Romania would buy Israel’s shekel-billion project to build an Iron Dome to protect the country. Is the Romanians’ interest serious or just a rumor?
The question of how countries can develop their air defense systems to defend themselves against possible attacks has been a priority in Eastern Europe for several years. However, what happened in the past six months significantly changed the situation. Increasingly advanced, increasingly sophisticated, and increasingly expensive solutions are needed for a country to feel at least relatively safe.
On 14 September, Romanian Defense Minister Vasile Dîncu visited Israel to check Israel Aerospace Industries, and on 15 September, Rafael Advanced Defense Systems and Elbit Systems. The first two companies’ names may not sound familiar to everyone, but they are behind the development of the Iron Dome, Israel’s advanced air defense system. The Iron Dome has been operational since 2011, but it became more well-known during the 2021 Israel-Palestine crisis. Last year the world learned about its accuracy (90%) in intercepting and destroying rockets and artillery shells fired from distances of 4 to 70 kilometers away. Moreover, the system does its tasks automatically by detecting enemy rockets and missiles and calculating their trajectories to assess whether intervention is necessary. If it is needed, the system destroys them. Israel has invested roughly $232 million in the system’s development, while the United States has contributed $1.6 billion, and another $1 billion investment is planned from Washington. This is an important fact as because of it, Israel needs the Americans’ approval if it wants to sell the technology, which costs between $150 million per battery and between $20,000 and $150,000 per interceptor missile, depending on the source.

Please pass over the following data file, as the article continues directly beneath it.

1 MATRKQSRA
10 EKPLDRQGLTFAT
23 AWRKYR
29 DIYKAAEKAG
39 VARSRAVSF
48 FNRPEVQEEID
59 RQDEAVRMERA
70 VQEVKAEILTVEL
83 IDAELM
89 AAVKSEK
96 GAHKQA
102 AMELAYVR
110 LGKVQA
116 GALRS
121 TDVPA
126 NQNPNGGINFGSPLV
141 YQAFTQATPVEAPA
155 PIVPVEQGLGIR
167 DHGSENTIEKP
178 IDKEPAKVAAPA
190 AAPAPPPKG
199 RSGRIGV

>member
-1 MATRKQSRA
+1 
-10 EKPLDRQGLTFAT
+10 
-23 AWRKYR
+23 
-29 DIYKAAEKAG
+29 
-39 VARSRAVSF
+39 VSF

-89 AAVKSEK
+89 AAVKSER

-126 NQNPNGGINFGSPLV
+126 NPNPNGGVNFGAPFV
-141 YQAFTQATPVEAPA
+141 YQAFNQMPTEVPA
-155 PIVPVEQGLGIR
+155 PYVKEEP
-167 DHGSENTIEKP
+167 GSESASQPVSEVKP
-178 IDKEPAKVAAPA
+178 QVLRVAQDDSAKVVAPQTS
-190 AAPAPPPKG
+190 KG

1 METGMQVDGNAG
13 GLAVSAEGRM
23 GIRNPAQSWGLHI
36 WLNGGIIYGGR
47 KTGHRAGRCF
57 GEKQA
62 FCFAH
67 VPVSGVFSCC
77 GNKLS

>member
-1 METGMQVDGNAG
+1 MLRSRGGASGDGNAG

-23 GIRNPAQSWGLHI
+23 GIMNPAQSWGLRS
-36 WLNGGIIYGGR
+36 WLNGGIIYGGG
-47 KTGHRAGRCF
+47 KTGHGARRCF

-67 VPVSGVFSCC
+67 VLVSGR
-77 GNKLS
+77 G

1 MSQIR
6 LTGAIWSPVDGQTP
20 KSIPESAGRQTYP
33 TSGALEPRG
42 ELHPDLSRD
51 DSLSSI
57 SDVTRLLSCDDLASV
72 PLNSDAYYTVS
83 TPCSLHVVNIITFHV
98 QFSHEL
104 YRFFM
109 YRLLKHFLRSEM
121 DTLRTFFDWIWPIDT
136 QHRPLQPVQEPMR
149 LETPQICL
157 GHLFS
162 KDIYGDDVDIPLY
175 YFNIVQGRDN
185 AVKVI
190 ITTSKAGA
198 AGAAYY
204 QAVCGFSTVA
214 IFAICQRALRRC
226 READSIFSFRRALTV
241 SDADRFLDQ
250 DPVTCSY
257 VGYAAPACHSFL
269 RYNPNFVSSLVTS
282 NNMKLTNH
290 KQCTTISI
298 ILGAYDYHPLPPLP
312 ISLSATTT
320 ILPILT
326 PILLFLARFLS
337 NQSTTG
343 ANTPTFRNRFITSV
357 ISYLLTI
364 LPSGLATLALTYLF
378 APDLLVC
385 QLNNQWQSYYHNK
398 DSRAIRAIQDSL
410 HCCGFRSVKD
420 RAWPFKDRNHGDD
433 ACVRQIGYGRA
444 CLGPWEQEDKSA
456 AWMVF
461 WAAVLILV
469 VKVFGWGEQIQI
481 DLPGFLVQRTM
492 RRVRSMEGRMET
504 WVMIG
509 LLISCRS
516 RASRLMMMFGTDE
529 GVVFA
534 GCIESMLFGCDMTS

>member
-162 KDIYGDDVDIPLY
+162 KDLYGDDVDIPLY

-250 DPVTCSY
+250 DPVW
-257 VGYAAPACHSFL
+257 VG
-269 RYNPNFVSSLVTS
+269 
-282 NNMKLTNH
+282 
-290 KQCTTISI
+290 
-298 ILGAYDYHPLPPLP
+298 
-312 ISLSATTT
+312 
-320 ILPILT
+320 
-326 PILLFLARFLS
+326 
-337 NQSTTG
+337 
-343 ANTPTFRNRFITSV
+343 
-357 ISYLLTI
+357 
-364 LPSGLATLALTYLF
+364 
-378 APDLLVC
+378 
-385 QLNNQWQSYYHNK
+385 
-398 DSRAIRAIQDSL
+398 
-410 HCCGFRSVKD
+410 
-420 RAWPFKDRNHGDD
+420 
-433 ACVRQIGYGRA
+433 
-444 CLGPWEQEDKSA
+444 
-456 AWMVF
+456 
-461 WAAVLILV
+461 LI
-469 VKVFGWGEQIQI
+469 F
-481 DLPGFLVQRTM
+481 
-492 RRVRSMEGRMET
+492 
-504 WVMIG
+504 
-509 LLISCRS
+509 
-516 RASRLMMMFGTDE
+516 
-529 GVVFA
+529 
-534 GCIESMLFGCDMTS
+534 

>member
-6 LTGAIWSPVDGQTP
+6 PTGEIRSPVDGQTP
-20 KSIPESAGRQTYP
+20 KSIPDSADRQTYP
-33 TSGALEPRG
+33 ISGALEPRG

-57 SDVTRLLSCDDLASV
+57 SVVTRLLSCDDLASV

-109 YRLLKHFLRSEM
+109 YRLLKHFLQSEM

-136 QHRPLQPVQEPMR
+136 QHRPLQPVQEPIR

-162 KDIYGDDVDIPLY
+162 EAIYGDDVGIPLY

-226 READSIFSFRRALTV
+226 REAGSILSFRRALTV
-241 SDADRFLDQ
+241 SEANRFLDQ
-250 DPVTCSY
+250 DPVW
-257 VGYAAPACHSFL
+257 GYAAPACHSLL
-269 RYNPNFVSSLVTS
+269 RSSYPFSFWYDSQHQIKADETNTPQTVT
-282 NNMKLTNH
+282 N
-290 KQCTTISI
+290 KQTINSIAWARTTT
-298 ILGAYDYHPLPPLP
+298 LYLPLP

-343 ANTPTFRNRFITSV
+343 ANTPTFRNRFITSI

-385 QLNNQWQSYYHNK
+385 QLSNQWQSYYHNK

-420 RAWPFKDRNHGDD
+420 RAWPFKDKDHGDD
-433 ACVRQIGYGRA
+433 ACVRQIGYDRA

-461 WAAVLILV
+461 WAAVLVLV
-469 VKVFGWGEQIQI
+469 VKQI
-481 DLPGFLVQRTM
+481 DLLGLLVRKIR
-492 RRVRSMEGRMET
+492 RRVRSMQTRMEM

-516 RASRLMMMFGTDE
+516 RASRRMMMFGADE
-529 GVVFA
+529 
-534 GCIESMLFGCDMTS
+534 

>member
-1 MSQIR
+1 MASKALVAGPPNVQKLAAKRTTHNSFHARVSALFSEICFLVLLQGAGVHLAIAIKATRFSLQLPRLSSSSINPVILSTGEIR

Accurate information is not available to the public, but Romania most probably intends to boost its defense system with the Iron Dome. And Bucharest would not be the first in Central and Eastern Europe to buy this technology, as Slovakia, Hungary, and Czechia also use Israeli air defense radar systems. Moreover, Prague is also determined to incorporate the Iron Dome into the Czech defense system as soon as possible. Central and Eastern European countries must modernize, as their air defense is still very much based on the Strela and S-300 systems from Soviet times. The new air defense system of the Hungarian Defense Forces will be operational from 2023, replacing the old system dating back to 1976. Hungarians upgrade to the Norwegian Advanced Surface-to-Air Missile System (NASAMS), which is also responsible for the security of the US capital, Washington D.C, for instance.
Besides Central and Eastern European countries’ own air defense system development projects, mobilizing in the region is also a high priority for NATO. NATO has carried out only air policing in the past, but the Russian invasion of Ukraine has led to air shielding missions. As part of this mission, the United States, Germany, and the Netherlands deployed Patriot missile defense systems to Slovakia and Poland; France deployed the MAMBA air defense system to Romania, while Spain helps to boost Latvia’s defense system. In addition, combat aircraft are also being added to our region’s air defense systems: American F-35A Lightning II aircraft arrive in Estonia from their base in Germany, F-22 Raptors are deployed from Alaska to Poland, and American F/A-18 combat jets, Czech Gripens, and other German, Hungarian and Italian aircraft are sent to the Baltics.
But Ukraine is the country that needs an advanced air defense system the most. Kyiv asked Israel to provide the country with the Iron Dome system, but their request was ignored. Still, with expected American help, they will be able to defend cities with NASAMS systems. According to Zelensky, however, this step is still insufficient to protect all the important civilian infrastructure, including schools, hospitals, universities, and homes.
The lesson we can learn by evaluating the investments in recent months is that only a small part of the needed money has been invested in European air defense systems. But the Russo-Ukrainian war reminds average citizens and leaders alike that just because peace has prevailed in most of Europe for many decades, there is no guarantee that it will always be the case from now on. We cannot remain under the illusion that wars are gone forever.